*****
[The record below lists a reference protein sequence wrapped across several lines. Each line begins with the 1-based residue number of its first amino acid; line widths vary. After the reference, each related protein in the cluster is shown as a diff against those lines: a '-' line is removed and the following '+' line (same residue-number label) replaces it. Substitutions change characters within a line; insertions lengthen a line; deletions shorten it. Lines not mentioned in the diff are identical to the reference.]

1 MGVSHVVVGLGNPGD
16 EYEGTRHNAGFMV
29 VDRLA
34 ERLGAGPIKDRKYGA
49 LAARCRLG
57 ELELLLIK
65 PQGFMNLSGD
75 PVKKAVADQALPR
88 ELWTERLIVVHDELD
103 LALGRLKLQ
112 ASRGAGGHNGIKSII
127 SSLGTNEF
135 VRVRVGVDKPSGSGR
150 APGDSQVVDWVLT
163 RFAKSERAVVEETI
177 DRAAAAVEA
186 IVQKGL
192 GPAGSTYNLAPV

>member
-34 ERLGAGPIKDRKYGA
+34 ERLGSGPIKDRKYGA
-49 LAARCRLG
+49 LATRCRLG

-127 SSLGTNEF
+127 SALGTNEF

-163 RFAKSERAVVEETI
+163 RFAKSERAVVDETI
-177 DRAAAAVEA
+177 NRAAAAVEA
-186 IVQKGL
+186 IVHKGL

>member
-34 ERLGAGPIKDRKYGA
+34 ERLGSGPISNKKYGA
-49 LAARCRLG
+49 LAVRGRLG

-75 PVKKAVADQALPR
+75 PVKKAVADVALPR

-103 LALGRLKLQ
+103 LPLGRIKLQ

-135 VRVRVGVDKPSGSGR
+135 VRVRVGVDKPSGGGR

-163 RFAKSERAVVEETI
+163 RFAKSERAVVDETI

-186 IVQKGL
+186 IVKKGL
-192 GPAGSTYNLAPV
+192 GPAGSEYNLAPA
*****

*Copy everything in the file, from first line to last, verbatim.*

[The record below lists a reference protein sequence wrapped across several lines. Each line begins with the 1-based residue number of its first amino acid; line widths vary. After the reference, each related protein in the cluster is shown as a diff against those lines: a '-' line is removed and the following '+' line (same residue-number label) replaces it. Substitutions change characters within a line; insertions lengthen a line; deletions shorten it. Lines not mentioned in the diff are identical to the reference.]

1 MGVSHVVVGLGNPGD
16 EYEGTRHNAGFMV
29 VDRLA
34 ERLGAGPIKDRKYGA
49 LAARCRLG
57 ELELLLIK
65 PQGFMNLSGD
75 PVKKAVADQALPR
88 ELWTERLIVVHDELD
103 LALGRLKLQ
112 ASRGAGGHNGIKSII
127 SSLGTNEF
135 VRVRVGVDKPSGSGR
150 APGDSQVVDWVLT
163 RFAKSERAVVEETI
177 DRAAAAVEA
186 IVQKGL
192 GPAGSTYNLAPV

>member
-34 ERLGAGPIKDRKYGA
+34 ERLGSGPIKDRKYGA
-49 LAARCRLG
+49 LATRCRLG

-127 SSLGTNEF
+127 SALGTNEF

-163 RFAKSERAVVEETI
+163 RFAKSERAVVDETI
-177 DRAAAAVEA
+177 NRAAAAVEA
-186 IVQKGL
+186 IVHKGL

>member
-34 ERLGAGPIKDRKYGA
+34 ERLGSGPISNKKYGA
-49 LAARCRLG
+49 LAVRGRLG

-75 PVKKAVADQALPR
+75 PVKKAVADVALPR

-103 LALGRLKLQ
+103 LPLGRIKLQ

-135 VRVRVGVDKPSGSGR
+135 VRVRVGVDKPSGGGR

-163 RFAKSERAVVEETI
+163 RFAKSERAVVDETI

-186 IVQKGL
+186 IVKKGL
-192 GPAGSTYNLAPV
+192 GPAGSEYNLAPA